On a recent visit to LA, we spent two afternoons enjoying art in LA. Day l we visited Bergamot Station in Santa Monica and afternoon 2 at LACMA. Bergamot was a very different art experience than our last LA visit when we toured the Getty. My brother-in-law Neil, who we were visiting, planned the two days, and besides the unusual, searing over-100 degree weather, both days were terrific, and different. Bergamot Station in Santa Monica is a gallery complex that opened in 1994. The train station dates back to 1875 when the Red Line trolley ran from LA to the Santa Monica Pier. Both the Pier and the gallery site retain their original rustic and industrial feel.
First stop at The Frostig Center, to see their 2012 Collection. The 60 year old Center is an internationally acclaimed school for students with learning disabilities. When the Frostigs founded the Center, they created an ongoing series of sculpture and art, annual collections by LA artists that would help support the program. Ray Turner created these 9" sq. paintings on glass of each of the Frostig artists.
Sculptor Ken Price created this small series as a set. Unique for this collection, as he typically works much larger. We saw the Price exhibit at LACMA and learned more about his much acclaimed works.
Leslie Sacks Contemporary had an exhibit of Charles Christopher Hill's graphic paintings. The linear paintings have "endless layers of acrylic varnish" that create depth and a beautiful texture.
Earlier works combine layers of mixed media, cloth and thread.
Loved the contrast of the next exhibit, Bill Barminski's work at the Robert Berman Gallery. Barminski, an LA artist and adjunct professor at UCLA creates work as a statement on pop and consumer culture. Barminski comments on the "nostalgia people feel towards 'classic' products in the post-war era".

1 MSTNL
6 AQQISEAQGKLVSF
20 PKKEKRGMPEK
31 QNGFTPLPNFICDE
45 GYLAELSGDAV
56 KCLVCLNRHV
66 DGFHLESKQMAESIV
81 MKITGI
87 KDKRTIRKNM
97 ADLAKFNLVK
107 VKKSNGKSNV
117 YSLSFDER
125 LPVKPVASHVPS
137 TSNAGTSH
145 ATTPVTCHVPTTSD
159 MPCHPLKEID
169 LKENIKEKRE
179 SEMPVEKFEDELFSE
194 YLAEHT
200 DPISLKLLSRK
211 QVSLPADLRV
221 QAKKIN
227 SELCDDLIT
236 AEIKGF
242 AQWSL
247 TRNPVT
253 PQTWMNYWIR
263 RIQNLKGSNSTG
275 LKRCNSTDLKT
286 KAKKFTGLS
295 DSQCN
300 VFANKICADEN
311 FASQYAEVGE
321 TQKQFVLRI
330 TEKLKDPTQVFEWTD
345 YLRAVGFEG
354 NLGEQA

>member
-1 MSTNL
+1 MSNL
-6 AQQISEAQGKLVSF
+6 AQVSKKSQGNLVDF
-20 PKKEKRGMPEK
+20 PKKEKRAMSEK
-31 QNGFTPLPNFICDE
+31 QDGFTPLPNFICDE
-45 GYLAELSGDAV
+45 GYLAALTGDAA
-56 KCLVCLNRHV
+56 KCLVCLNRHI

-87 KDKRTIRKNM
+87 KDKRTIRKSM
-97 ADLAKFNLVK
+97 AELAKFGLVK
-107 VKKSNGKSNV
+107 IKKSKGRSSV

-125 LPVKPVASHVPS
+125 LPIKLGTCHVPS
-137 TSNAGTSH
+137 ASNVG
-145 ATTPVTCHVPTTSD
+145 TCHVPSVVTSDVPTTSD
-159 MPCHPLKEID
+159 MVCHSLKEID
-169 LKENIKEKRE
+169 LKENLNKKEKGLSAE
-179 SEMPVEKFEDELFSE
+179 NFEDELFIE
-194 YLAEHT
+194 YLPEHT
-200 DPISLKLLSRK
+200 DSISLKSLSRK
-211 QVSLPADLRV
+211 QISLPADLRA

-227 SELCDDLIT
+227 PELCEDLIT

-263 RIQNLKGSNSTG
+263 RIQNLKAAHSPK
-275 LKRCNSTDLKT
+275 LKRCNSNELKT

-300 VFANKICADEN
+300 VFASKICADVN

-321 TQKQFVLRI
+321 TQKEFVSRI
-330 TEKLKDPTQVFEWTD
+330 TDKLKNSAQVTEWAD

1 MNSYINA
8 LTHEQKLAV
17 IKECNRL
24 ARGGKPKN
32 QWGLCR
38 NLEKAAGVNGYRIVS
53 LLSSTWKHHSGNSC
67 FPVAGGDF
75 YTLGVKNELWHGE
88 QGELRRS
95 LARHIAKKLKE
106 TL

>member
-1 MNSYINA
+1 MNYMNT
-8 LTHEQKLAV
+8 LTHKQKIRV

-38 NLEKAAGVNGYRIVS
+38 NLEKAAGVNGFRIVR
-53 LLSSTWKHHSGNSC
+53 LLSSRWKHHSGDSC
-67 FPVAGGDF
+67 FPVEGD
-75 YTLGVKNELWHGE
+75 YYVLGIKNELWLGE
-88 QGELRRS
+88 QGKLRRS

A replica of the surfboard the artist had at 13 from K Mart.
Cardboard Air Jordan's. I'm familiar with the classics - and have a limited understanding of their place in sneaker history, thanks to my son Brett.
The Lois Lambert Gallery had an interesting exhibition, Dress Code, by Gwen Samuels. Samuels creates replicas of clothing and shoes, using digital images on transperency and then hand-stitched together. She uses mixed media, combining old and new. Loved the corset...
Then two photo exhibits. Toshio Shibata at Gallery Luisotti. These powerful images of nature are at once abstract and detailed.
Peter Fetterman Gallery specializes in 19th and 20th century black and white photography, with an emphasis on human imagery. There were two terrific exhibits, Photos de Cinema with a number of images of Jean Seberg filming in Paris.
and Grace, by Elizabeth Sunday. For 26 years, Sunday has created beautiful images that reflect traditional life in Africa. She uses a flexible mirror to photograph "reflections that blend and dissolve the boundaries between her figures and their environment".
I was thrilled to see an iconic photograph I love in their collection, Girl in the Window, by Ormond Gigli. In 1960, Gigli envisioned this photo as he watched an East 58th St. brownstone being torn down - he placed 47 formally dressed models in the windows the night before it was demolished.
We throughly enjoyed walking through the galleries at Bergamot Station - in the few hours we were there, we saw very diverse collections, giving us a great introduction to LA art.